All that glitter is not gold goes an old saying. In today’s world, I feel this saying might just be reverse. The people at large admire what is glamorous and pleasing to the eyes. We are in an age where the technology has so gripped us that we are never satisfied, because we have made our needs into wants. In this short reflection I want to highlight that many of us love to admire what is externally beautiful and fascinating but pay little or no attention to what is more deeper and durable. We do not really care about the inner substance of this charming ‘being’.
Let us take an example of a tree/plant and its roots. Every one of us admires a tree or a plant that is green and leafy. This beautiful nature attracts our eyes because of its external exquisiteness. However, let us take a minute to think beyond. Do we know what keeps this tree or a plant green and healthy? Have we ever thought about on what does the duration of the tree or plant depend? The power that keeps the tree/plant evergreen and strong is its invisible roots. If the roots of a tree are weak, and are on the upper soil the tree, will last but for a while.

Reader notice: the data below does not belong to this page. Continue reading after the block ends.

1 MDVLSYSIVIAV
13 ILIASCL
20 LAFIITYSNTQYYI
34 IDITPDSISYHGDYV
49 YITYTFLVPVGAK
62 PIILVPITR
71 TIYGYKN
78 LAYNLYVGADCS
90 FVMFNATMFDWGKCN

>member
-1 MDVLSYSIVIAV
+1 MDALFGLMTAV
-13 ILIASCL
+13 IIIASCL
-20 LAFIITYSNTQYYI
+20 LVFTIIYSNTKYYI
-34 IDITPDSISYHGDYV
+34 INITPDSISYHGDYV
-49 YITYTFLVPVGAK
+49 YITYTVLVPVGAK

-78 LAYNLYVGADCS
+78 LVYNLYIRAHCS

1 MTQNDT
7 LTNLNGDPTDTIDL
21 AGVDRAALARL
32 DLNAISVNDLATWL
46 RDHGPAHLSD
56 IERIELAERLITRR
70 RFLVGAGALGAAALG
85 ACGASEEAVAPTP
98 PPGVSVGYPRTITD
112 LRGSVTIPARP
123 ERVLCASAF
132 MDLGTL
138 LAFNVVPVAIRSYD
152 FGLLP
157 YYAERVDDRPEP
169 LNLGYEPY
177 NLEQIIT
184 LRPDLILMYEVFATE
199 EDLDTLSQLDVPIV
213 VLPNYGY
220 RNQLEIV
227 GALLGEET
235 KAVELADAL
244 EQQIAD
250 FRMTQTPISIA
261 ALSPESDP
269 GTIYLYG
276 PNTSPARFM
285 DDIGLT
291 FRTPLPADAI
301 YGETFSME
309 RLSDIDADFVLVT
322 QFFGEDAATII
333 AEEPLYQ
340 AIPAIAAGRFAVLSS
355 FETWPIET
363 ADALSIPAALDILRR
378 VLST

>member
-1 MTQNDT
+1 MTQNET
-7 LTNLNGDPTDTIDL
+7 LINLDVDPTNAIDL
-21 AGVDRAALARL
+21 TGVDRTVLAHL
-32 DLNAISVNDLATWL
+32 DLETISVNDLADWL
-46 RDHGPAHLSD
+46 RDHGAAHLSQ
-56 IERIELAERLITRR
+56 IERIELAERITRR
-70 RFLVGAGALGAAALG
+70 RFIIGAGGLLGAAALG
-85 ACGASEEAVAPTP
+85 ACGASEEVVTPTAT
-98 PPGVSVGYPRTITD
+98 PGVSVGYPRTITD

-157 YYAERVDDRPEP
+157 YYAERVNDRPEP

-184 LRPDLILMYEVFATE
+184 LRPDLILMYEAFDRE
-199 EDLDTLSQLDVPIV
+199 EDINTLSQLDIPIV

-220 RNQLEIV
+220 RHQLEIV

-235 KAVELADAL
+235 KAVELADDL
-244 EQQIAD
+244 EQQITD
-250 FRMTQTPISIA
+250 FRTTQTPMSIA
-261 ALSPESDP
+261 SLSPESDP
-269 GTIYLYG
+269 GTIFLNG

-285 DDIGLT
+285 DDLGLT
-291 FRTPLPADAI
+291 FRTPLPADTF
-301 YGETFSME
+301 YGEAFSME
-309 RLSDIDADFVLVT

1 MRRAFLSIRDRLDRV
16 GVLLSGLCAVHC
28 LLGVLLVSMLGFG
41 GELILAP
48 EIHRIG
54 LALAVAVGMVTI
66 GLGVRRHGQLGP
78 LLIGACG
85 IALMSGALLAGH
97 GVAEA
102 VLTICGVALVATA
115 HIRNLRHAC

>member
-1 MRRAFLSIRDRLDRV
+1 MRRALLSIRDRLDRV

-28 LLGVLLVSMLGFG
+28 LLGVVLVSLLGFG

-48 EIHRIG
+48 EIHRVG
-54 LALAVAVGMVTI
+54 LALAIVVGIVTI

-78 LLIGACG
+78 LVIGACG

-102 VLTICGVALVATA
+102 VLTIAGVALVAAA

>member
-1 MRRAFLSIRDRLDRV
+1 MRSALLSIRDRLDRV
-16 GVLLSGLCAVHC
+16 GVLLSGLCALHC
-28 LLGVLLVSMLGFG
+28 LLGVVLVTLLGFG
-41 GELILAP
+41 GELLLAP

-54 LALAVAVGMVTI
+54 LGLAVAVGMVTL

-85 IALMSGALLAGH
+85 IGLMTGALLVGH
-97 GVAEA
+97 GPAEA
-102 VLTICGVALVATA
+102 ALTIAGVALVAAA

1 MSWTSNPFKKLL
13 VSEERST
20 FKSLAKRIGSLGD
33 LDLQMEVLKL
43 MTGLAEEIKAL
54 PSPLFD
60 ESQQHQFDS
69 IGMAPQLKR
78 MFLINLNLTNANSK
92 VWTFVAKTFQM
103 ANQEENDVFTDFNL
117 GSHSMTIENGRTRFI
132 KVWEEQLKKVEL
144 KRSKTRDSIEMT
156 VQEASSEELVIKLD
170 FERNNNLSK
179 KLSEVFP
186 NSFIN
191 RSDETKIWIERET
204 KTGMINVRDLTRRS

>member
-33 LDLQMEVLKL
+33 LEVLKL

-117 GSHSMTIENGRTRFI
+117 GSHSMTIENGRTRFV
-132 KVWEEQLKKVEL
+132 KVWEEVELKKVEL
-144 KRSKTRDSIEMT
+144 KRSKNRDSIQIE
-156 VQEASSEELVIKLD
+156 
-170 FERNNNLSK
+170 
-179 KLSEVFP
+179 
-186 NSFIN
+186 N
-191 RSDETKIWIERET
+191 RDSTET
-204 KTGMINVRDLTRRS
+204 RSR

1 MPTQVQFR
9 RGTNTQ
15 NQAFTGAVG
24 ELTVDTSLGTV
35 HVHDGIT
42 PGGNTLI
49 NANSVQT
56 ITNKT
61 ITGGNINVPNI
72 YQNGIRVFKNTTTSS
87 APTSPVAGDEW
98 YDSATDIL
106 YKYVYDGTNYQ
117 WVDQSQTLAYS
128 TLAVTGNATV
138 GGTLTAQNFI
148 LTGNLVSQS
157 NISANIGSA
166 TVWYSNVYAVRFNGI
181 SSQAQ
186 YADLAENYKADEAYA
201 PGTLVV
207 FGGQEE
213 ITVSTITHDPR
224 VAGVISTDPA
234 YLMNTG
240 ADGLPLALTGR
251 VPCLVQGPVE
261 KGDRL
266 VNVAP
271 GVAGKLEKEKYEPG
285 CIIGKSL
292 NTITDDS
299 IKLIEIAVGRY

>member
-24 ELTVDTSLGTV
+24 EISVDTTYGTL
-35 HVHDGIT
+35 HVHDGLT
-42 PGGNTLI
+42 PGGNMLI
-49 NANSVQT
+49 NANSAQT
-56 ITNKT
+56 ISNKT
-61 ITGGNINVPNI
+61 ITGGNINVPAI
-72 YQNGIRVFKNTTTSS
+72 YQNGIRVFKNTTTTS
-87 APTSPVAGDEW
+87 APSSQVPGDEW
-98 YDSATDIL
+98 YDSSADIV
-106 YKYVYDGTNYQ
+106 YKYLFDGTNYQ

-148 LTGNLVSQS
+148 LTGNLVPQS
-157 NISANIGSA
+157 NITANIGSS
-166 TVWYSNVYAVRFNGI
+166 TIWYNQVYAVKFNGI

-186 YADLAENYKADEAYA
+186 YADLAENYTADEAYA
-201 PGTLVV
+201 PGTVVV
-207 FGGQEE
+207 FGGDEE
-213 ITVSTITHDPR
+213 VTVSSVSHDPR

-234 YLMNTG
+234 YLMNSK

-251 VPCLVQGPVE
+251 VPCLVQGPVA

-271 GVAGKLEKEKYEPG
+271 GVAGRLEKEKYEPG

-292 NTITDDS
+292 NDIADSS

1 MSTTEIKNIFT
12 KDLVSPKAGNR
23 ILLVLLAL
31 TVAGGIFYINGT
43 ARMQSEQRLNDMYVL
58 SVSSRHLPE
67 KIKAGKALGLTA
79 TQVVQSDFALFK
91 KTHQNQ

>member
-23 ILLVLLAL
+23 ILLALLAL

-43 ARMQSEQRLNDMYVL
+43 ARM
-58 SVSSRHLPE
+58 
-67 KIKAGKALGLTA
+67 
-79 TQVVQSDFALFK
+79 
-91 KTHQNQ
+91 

I believe we can apply this simile to our lives too. Very often, we busy ourselves in keeping our external and visible self green and beautiful. We do not really concentrate on the roots that will maintain our attractiveness. What could these roots mean for us? Roots could mean building our life on character and on God. No matter how beautiful the tree is, no matter how charming the plant is, if its roots are not deep enough it will not survive even the tiny wind force. But on the other hand if the roots are in the deep soil, nothing drastic can shake the tree. Who is our deep soil? It is Jesus Christ. Jesus compliments the wise man who builds his house on the rock, the wind blew, the flood came and dashed against the house but no harm was done to it.
Let us then live to deepen our roots and be evergreen, giving joy and smile to all whom we encounter in our daily life. The joy and happiness we give to others should not be at the periphery level, but it should be long lasting. Our deep roots should be the integrity of our life. Our public life should be the fruit of our private life. Let our greatest charm be a life of virtue lived in the solid foundations of our Christian faith.
By Pawanjit Singh SDB